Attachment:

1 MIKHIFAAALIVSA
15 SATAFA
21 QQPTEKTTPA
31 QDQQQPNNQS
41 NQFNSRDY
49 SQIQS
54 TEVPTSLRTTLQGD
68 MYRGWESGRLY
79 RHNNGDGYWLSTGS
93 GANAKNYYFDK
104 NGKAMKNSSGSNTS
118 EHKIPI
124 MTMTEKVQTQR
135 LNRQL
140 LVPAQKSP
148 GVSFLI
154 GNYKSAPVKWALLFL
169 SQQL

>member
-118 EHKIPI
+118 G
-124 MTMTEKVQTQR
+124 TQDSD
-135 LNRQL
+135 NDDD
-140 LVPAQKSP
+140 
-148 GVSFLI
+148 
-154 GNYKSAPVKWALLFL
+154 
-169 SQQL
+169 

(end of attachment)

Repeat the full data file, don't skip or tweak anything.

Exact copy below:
1 MIKHIFAAALIVSA
15 SATAFA
21 QQPTEKTTPA
31 QDQQQPNNQS
41 NQFNSRDY
49 SQIQS
54 TEVPTSLRTTLQGD
68 MYRGWESGRLY
79 RHNNGDGYWLSTGS
93 GANAKNYYFDK
104 NGKAMKNSSGSNTS
118 EHKIPI
124 MTMTEKVQTQR
135 LNRQL
140 LVPAQKSP
148 GVSFLI
154 GNYKSAPVKWALLFL
169 SQQL

>member
-118 EHKIPI
+118 G
-124 MTMTEKVQTQR
+124 TQDSD
-135 LNRQL
+135 NDDD
-140 LVPAQKSP
+140 
-148 GVSFLI
+148 
-154 GNYKSAPVKWALLFL
+154 
-169 SQQL
+169 